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Evaluation of a dry extract system involving NIR Spectroscopy (DESIR) for rapid assessment of pesticide contamination of fruit surfaces
journal contributionposted on 2017-12-06, 00:00 authored by Umesh AcharyaUmesh Acharya, Phul SubediPhul Subedi, Kerry WalshKerry Walsh
The dry-extract system for (near) infrared (DESIR) technique was implemented using reflectance near-infrared spectroscopy in context of detection of contact pesticide residues on fruit. Based on chemical structure, spectra features and regression statistics for PLSR models, a product containing metiram and pyraclostrobin was chosen from six pesticides for further consideration. Regression models based on spectra of dry extracts of aqueous solutions and either acetone or water washes of contaminated fruit were encouraging (RMSECV of approximately 0.03 - 0.06 mg a.i.). This level of analytical performance would support the use of the technique as a rapid screening tool, with suspect samples then subject to the reference GC-MS analysis method. However, the PLSR model performance was poor across populations of fruit, suggesting that matrix changes in the solvent wash between sets of fruit is problematic. Further work is required to establish whether sufficient variation can be built into a calibration set to overcome this issue, without degrading model performance to the point where it loses practical application.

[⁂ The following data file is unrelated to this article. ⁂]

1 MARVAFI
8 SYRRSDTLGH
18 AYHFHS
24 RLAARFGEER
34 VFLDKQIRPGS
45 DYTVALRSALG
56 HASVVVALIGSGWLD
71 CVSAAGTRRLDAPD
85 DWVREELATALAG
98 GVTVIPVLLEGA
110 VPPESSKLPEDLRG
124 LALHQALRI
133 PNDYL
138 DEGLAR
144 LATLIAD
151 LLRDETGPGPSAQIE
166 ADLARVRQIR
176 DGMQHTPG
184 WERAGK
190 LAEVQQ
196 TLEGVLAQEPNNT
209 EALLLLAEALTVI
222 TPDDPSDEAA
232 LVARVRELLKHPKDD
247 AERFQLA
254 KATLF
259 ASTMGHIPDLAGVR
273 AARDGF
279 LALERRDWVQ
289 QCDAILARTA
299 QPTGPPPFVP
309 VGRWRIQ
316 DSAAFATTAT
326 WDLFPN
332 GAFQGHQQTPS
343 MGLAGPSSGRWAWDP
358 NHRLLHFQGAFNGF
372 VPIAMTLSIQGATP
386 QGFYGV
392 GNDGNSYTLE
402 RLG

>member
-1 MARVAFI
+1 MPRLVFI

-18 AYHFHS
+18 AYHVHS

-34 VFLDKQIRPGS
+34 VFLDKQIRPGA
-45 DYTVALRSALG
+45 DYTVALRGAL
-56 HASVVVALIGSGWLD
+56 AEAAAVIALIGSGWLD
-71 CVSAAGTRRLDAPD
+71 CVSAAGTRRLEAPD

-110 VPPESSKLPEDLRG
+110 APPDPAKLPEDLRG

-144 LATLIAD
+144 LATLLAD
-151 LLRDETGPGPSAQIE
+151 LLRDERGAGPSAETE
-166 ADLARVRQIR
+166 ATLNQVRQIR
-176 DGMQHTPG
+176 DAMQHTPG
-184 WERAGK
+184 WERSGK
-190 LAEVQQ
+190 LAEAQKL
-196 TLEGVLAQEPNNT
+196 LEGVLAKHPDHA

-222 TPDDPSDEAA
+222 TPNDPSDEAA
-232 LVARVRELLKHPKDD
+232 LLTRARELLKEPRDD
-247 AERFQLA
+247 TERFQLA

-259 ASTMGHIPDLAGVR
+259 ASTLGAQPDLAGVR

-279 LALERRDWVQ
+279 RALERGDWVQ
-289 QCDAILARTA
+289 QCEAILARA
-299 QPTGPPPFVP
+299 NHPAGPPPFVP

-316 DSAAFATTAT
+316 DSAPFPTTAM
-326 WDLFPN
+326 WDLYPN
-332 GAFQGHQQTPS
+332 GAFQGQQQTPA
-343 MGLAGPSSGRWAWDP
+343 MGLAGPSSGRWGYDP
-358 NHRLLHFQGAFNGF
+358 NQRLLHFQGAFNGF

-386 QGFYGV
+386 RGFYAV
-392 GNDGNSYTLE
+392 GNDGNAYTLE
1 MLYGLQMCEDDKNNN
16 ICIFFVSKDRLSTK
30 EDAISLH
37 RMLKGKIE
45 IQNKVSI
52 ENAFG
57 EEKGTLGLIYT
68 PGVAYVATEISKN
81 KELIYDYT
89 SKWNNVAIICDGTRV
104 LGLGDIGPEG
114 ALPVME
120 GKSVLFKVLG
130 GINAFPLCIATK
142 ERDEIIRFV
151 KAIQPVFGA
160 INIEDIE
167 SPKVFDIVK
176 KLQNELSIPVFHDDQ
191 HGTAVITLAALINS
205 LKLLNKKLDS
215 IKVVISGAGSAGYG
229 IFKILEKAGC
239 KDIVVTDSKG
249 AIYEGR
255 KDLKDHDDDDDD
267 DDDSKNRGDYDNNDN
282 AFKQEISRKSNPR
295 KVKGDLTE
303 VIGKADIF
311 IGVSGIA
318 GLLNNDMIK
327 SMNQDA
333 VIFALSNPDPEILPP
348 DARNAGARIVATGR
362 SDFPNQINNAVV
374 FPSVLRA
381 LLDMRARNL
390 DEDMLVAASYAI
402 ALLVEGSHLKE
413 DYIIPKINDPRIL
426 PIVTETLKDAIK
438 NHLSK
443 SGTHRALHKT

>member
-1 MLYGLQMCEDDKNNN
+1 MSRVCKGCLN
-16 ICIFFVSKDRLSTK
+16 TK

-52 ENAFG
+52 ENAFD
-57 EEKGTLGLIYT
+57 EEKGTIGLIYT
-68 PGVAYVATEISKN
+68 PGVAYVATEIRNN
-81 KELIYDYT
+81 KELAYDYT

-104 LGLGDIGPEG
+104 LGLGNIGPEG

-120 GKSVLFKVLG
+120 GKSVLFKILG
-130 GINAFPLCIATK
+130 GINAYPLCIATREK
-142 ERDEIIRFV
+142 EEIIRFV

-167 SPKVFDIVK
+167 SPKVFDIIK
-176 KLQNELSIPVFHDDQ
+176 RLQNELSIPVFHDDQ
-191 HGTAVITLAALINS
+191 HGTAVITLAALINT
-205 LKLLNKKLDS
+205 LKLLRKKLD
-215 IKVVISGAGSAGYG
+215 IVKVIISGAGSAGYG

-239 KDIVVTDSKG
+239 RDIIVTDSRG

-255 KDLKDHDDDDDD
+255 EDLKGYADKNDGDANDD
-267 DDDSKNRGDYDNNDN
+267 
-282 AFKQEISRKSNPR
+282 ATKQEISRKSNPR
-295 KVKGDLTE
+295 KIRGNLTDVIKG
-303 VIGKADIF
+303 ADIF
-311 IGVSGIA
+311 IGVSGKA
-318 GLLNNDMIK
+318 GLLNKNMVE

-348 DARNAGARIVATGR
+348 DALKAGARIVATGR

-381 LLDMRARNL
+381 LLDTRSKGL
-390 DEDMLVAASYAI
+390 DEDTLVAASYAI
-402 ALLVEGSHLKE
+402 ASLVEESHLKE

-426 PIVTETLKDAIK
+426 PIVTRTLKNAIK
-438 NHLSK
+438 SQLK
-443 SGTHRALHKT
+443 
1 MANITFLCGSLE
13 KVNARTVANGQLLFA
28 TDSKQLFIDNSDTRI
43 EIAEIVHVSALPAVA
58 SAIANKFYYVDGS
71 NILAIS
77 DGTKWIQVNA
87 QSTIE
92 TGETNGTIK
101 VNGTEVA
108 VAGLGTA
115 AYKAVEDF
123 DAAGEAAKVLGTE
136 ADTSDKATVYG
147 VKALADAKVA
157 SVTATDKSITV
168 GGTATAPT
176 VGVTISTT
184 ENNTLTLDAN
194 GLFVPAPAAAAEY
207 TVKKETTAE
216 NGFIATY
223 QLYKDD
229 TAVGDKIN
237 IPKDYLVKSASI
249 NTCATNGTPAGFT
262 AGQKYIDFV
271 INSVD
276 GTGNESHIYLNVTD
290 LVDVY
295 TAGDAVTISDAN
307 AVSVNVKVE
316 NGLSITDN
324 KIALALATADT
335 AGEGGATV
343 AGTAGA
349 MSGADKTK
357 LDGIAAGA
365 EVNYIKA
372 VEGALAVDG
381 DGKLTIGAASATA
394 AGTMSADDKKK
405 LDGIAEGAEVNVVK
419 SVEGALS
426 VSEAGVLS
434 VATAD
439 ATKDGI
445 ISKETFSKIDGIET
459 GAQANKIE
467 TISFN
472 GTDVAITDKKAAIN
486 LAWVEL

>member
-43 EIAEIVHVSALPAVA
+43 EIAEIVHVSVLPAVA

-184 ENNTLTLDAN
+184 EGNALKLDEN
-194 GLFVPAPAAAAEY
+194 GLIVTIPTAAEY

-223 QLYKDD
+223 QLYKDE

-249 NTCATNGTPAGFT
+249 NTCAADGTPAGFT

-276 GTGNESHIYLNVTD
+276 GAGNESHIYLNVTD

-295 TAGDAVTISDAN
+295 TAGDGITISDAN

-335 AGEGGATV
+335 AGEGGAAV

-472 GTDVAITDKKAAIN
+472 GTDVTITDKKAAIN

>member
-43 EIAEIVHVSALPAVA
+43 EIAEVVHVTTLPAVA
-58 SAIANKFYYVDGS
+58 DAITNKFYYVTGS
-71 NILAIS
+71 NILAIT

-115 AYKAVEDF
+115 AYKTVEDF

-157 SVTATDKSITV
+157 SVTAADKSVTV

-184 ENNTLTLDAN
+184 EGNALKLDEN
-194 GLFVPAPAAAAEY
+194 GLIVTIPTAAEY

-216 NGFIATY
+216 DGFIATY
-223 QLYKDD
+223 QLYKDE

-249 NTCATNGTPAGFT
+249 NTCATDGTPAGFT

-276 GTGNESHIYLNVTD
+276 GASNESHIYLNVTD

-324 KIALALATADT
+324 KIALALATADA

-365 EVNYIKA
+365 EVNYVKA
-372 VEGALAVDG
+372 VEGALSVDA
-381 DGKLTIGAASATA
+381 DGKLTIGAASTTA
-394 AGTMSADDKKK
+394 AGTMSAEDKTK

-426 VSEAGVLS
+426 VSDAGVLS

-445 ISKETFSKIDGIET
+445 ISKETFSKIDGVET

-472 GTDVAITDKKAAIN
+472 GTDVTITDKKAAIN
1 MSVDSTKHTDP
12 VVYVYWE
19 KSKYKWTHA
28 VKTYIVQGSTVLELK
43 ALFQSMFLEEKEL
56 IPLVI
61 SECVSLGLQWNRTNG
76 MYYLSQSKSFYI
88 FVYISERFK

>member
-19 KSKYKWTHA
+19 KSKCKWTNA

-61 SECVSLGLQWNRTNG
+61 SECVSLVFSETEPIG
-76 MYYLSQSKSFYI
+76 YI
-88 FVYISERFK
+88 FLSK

Category 1 - Australian Competitive Grants (this includes ARC, NHMRC)
Number of Pages10
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External Author AffiliationsCentre for Plant and Water Science; Institute for Resource Industries and Sustainability (IRIS);